|Nov 30, 2013, 10:13 AM|
When do you replace your transmiter batteries ?
Have a DX-7 transmitter that is about 4 years old. Usually recharge the batteries when the voltage gets under 10. Use a peak charger and after an hour or so will get voltage up to 11.8 to 12.0 volts. OK, but a dozen flights later the voltage is down around the 10 volt reading again. It will hold this voltage for many more flights before dropping below 10.
Thinking about making up a pack of Eneloops for next season (wonderful Wisconsin Winters---HA).
|Nov 30, 2013, 11:02 AM|
United States, IA, Keosauqua
Joined Sep 2010
I have a FlySky-(TH9X) that I use NiMh batteries I bought at Wally World. I tested it a while back by turning it on & checking periodically.
At 8:00 A.M. tx read 9.5 volts
At 10:00 A.M. it read 9.2 volts
At 11:00 A.M.--9.2
At 11:50 A.M.--9.2
At 12:00 ---9.1
At 2:10 P.M.-9.0
At 3:55 P.M. it read 8.9 & the beeping told me to re-charge.
So based on that, I recharge after the voltage reads 9.1--that still gives almost a 4 hr. cushion. Having said that, I've heard that voltage readings on transmitters are not accurate, so best to do a similar check with your Tx unless you just want to recharge more frequently than you would have to.
|Nov 30, 2013, 11:57 AM|
Joined Feb 2001
I cycle all my transmitter batteries twice a year with a good charger. Most all LiPo chargers will cycle NiCad and NiMh batteries. I keep a log and replace the battery when it gets to about 80% of new capacity. It pays to have a plan for transmitter battery maintenance.
|Nov 30, 2013, 12:03 PM|
Joined Oct 2004
Recharging at 10 volts is using a very small portion of the capacity of your Tx battery (as you've determined). Repeated shallow discharges are generally not the best thing for any NiXX cell and you would achieve far better performance by allowing your pack to discharge a greater portion of its capacity before recharging.
Over the years I've found that discharge to Transmitter low voltage alarm followed by low current (50-100mA) slow recharge provides the best long term performance.
|Dec 01, 2013, 06:42 AM|
My 9x's and my Radiolink 6EH heli radio all use these and all 3 radios - the NiMH are near 3 yrs old and still delivering fine.
I use a couple of old Futaba M series chargers at 50mA output both Tx and Rx ... plus if I want a real punch in charge - I have a Prolux auto Radio charger that charges at near 1A rate with auto cut off.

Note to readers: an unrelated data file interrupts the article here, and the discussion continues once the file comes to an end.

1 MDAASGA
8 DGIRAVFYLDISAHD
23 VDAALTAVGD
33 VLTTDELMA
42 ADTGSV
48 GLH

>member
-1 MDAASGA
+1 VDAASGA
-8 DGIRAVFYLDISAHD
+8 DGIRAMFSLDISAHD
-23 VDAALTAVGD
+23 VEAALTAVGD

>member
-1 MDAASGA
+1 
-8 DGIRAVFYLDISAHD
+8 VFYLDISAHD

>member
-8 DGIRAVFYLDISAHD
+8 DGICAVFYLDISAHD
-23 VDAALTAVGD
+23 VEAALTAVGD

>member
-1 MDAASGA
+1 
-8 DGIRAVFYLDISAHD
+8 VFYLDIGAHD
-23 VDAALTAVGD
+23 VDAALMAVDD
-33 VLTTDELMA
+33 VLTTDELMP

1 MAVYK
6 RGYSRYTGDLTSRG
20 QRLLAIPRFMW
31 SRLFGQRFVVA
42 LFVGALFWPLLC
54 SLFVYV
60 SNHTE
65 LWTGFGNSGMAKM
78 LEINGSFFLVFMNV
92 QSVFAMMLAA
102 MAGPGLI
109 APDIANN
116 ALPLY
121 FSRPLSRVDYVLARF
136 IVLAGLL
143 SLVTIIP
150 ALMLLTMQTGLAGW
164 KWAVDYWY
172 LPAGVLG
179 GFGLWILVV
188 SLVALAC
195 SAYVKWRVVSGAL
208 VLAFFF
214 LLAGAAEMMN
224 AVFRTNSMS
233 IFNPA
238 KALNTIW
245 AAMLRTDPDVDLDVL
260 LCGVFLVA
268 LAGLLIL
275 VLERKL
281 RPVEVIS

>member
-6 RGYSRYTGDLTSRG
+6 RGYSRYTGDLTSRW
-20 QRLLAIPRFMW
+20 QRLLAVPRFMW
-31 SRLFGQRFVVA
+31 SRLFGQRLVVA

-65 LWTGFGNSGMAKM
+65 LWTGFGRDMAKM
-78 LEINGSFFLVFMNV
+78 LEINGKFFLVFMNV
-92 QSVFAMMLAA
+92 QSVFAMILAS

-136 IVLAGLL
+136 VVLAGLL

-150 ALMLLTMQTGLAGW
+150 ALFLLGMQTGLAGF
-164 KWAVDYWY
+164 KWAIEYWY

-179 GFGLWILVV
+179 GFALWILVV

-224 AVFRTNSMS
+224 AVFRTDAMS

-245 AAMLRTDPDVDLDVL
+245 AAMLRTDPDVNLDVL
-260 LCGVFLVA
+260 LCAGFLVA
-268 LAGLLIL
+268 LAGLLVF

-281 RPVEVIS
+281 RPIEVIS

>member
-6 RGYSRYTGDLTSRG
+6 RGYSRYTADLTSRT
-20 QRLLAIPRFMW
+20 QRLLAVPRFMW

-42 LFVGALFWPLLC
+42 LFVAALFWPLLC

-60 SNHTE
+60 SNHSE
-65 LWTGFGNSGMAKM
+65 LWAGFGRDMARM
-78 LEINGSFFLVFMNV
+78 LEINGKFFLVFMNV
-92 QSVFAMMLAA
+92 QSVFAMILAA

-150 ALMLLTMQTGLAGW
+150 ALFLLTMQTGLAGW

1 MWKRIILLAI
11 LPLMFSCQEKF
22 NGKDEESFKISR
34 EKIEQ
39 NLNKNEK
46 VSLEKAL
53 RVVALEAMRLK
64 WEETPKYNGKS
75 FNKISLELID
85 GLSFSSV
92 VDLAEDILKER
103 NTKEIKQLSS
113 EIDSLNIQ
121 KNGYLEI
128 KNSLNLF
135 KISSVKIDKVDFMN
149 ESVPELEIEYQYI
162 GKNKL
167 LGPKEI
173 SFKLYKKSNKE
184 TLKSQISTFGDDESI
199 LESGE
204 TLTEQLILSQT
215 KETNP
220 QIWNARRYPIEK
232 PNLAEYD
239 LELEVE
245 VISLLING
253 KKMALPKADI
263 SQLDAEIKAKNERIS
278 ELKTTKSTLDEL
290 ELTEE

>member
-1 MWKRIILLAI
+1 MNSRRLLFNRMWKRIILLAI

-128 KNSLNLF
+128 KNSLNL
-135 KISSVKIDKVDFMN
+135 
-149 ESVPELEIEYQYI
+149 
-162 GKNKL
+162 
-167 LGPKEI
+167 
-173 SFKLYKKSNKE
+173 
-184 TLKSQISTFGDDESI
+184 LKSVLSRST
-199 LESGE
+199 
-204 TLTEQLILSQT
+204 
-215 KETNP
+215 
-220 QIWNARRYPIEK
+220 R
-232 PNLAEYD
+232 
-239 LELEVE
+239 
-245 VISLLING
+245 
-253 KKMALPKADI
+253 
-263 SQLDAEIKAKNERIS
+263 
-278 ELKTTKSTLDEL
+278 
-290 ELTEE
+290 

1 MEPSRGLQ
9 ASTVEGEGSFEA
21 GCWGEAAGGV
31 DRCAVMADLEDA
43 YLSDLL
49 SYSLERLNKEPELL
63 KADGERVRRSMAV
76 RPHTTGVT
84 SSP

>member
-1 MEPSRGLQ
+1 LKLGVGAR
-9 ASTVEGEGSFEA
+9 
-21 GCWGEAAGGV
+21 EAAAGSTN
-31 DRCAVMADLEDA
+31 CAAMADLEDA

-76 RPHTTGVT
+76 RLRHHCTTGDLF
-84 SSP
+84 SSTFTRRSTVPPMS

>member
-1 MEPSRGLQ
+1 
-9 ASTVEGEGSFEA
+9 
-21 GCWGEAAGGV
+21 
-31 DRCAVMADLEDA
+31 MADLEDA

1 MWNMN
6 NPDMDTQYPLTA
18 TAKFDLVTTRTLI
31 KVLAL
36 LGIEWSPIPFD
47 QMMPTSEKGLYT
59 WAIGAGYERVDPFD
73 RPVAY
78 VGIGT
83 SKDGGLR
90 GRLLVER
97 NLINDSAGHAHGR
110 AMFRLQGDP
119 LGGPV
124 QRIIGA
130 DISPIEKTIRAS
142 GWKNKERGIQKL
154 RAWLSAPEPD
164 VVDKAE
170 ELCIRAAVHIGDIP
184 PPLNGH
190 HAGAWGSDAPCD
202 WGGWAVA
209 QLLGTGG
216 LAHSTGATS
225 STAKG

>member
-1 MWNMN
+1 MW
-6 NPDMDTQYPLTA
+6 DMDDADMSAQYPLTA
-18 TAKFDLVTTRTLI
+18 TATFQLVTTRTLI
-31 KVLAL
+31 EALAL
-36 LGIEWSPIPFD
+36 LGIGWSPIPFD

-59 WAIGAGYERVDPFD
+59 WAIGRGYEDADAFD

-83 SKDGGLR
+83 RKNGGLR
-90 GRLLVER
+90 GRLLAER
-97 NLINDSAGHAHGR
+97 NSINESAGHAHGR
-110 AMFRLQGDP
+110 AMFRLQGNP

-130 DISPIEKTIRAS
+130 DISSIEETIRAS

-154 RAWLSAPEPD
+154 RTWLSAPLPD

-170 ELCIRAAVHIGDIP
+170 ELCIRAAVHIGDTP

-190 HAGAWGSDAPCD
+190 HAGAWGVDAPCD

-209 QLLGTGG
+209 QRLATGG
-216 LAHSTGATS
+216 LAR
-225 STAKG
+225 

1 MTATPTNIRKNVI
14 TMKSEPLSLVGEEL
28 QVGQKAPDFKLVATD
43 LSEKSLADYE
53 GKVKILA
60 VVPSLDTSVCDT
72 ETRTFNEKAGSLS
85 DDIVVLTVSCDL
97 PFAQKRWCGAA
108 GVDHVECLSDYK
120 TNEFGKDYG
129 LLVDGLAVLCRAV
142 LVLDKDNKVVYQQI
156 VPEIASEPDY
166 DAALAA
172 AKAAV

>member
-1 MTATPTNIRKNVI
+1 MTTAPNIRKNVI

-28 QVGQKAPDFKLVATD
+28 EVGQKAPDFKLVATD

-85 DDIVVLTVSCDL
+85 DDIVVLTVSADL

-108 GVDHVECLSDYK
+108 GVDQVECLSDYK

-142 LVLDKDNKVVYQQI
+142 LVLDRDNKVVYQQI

Eneloops are a Marketing name and the LSD (Low Self Discharge) format is widespread now ... not exclusive to Enerloops. My cheapo Grundigs are LSD ...
But anyway - get a low rate charger like I have ... the 4.8v output will do your Spekie fine without any need to unplug etc. At 50mA rate - its no problem. Thn you have g'teed full charged Tx.
Some advise that you should change out cells after a reasonable period ... I'm not against that and think it a wise precaution ... If I didn't have a discharger station to check my cells - I would change out maybe each start of season. The old can be relegated to bench use or some other low risk job.
As matter of interest - I use same Grundigs in my biplane with glow engine and used as well in my 15cc Gasoline powered .. Rx packs and ignition ... never any problem.
|Dec 01, 2013, 08:28 AM|
thank you, mrforsyth,
Now that you mention further discharging, I forgot to turn of my xmtr once and ran the batteries down overnight. They charged up fine and seemed to hold their volatage better.
Still, after 4 years of heavy use I think I owe my ol' "Spekie" some new batteries....
|Dec 01, 2013, 08:23 PM|
United States, FL, Orlando
Joined Oct 2013
Unlike LiPO's, NiMh batteries are very tolerant to discharging and can be safely discharged to 0 volts, but NOT further. They are damaged when forced into reverse polarity (negative voltage, basically). If a NiMh pack has a weak cell, it can discharge before the others be forced into reverse polarity, when the pack is fully discharged. Accidentally doing that once most likely did no harm.
I have some old solar lights outside. They are like 7 years old and 2 still work. They take 2 batteries each and I put NiMh cells in them like 5 years ago (when they all still worked). Those cells discharge fully every night and both still hold some charge as the LED is still bright for a few hours a night.
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